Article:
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What can you do to Help at home

Home Treatment

You can best serve your child by learning about Asperger’s syndrome and providing a supportive and loving home environment. Remember, your child, just like every other child, has his or her own strengths and weaknesses and needs as much support, patience, and understanding as you can give.

Educating yourself about the condition and knowing what to expect is an important part of helping your child succeed outside of home and develop independence. Learn about Asperger's syndrome by talking to your health professional or contacting Asperger's organizations.  This will reduce your and your family members' stress and help your child succeed.

The following are some suggestions on how to help your child with Asperger's syndrome. Some of them will be helpful; some may not work for you. Flexibility, creativity, and a willingness to continue to learn will all help in raising your child with Asperger's syndrome.

General strategies for success

  • Children with Asperger's syndrome benefit from daily routines for meals, homework, and bedtime. They also like specific rules, and consistent expectations mean less stress and confusion for them.
  • Many people with Asperger's syndrome do best with verbal (rather than non-verbal) teaching and assignments. A direct, concise, and straightforward manner is also helpful.
  • People with Asperger's syndrome often have trouble understanding the "big picture" and tend to see part of a situation rather than the whole. That's why they often benefit from a parts-to-whole teaching approach, starting with part of a concept and adding to it to demonstrate encompassing ideas.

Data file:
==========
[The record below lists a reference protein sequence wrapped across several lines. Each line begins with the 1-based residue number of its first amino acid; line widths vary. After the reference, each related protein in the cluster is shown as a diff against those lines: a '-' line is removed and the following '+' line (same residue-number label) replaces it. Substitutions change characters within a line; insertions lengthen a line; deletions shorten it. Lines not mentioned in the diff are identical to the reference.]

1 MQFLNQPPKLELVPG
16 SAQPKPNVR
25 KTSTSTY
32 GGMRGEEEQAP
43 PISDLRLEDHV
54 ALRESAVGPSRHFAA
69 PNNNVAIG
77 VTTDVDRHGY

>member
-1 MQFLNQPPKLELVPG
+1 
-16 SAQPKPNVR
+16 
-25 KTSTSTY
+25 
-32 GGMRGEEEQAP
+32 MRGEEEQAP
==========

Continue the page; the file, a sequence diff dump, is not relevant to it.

• Visual supports, including schedules and other written materials that serve as organizational aids, can be helpful.
  • Be aware that background noises, such as a clock ticking or the hum of fluorescent lighting, may be distracting to your child.
  • Children with Asperger's syndrome often mature more slowly. Don't always expect them to "act their age."
  • Try to identify stress triggers and avoid them if possible. Prepare your child in advance for difficult situations, and teach him or her ways to cope.

Strategies for developing social skills

  • Your child may not understand the social norms and rules that come more naturally to other children. Provide clear explanations of why certain behaviours are expected, and teach rules for those behaviours.
  • Encourage your child to make eye contact when spoken to, and explain why it is important. Give lots of praise, especially when he or she uses a social skill without prompting.
  • Practise activities, such as games or question-and-answer sessions, that call for taking turns.
  • Help your child understand others' feelings by role-playing and watching and discussing human behaviours seen in movies or television. Provide a model for your child by telling him or her about your own feelings and reactions to those feelings.
  • Teach your child how to read and respond appropriately to social cues. Give him or her "stock" phrases to use in various social situations, such as when being introduced. You can also teach your child how to interact by role-playing.
  • Foster involvement with others, especially if your child tends to be a loner.
  • Teach your child about public and private places, so that they learn what is appropriate in both circumstances. For example, hugging may not be appropriate at school but is usually fine at home.
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